This story is part of the Scientific Method Universe, but need not be read in conjunction with other books in the series. Please check out krisripper.com/smu for more info and recommended reading order.
Sometimes all it takes is a new angle on an old idea to change everything you thought you wanted. Hugh Reynolds holds the world at arm's length. He lives alone, works alone, and he thinks he's as happy as he'll ever be. But Will gets under his skin and once he's gone, Hugh realizes he doesn’t want to go it alone forever.
Sometimes all it takes is a random encounter to open your mind (and your heart). Truman Jennings hits on a cute guy at a conference and he’s smitten by the end of their first date. Hugh's not the kindest or the easiest boyfriend Truman's ever had, but he brings one thing to their relationship that no one else could: kinky, adventurous, sweetly submissive Will.
Sometimes you can't find the right man till you find the wrong one. Three men. Three sides to love, and intimacy, and laughter. Three people who don't know what they're looking for...until they find it in each other.
This book is the first book in the Scientific Method Universe, and was originally published as two volumes: The Scientific Method and Hugh's New Dude. The new version has some additional bits here and there, but covers most of the same ground. Information about the rest of the series can be found at krisripper.com/smu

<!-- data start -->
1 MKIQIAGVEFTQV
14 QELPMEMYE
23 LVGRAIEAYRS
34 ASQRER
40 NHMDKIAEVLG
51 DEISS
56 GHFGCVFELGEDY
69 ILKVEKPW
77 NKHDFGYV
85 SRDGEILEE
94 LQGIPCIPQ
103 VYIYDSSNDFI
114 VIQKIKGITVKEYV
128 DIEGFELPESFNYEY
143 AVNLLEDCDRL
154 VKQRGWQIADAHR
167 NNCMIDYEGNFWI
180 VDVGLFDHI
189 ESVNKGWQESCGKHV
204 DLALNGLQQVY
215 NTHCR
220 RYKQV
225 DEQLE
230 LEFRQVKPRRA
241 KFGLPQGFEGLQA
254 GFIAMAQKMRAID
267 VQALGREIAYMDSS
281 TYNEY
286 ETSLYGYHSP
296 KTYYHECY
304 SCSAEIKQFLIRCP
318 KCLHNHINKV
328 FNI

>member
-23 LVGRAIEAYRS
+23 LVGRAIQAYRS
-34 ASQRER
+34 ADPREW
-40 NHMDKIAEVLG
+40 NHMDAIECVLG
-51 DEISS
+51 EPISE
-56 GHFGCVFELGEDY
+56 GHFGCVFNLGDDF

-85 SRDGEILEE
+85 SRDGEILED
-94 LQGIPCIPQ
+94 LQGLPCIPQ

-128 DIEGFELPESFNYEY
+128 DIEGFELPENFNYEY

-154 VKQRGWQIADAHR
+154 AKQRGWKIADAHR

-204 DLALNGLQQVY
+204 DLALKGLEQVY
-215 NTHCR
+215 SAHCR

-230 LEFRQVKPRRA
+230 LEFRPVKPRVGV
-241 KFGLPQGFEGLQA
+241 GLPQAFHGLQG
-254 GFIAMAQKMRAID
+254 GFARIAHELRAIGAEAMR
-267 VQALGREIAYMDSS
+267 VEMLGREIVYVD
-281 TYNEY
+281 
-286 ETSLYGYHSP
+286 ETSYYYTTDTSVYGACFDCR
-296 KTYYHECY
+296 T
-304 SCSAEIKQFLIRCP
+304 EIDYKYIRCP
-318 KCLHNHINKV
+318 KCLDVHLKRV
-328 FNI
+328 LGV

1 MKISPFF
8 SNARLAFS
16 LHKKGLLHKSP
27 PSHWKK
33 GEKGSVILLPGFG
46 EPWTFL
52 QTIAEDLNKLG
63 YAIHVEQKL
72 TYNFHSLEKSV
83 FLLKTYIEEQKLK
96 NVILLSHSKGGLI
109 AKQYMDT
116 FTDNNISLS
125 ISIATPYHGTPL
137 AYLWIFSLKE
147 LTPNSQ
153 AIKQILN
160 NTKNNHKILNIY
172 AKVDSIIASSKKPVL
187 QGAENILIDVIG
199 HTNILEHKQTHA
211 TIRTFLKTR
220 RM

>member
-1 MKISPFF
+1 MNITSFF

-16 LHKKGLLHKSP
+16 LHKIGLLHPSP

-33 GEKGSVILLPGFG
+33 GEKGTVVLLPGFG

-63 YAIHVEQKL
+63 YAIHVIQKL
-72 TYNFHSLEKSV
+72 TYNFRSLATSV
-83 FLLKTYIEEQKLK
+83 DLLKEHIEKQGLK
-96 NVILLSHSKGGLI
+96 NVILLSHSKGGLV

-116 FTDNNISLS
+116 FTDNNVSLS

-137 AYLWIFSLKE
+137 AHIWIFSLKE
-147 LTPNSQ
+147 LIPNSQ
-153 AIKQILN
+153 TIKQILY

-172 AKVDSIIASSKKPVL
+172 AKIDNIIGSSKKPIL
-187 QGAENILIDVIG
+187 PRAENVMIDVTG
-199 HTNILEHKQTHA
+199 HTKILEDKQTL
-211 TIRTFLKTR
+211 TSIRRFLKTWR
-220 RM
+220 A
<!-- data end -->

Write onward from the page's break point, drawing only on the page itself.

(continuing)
He can keep everything else in his life together, as long as for a few hours every week it all falls away.
Clem wants more than one night a week. The way he sees it, if one night’s good, wouldn’t more be better? But he’s had three years of good sex with a man twenty years younger than him and he’s not about to blow it by asking for more, even if he thinks it’s what both of them want.
When Neil’s life begins to unravel, the last thing he wants to do is rely on Clem to keep him upright. Sometimes it takes a crisis to realize just how many people are on your side…and just what you’re willing to do to keep them there.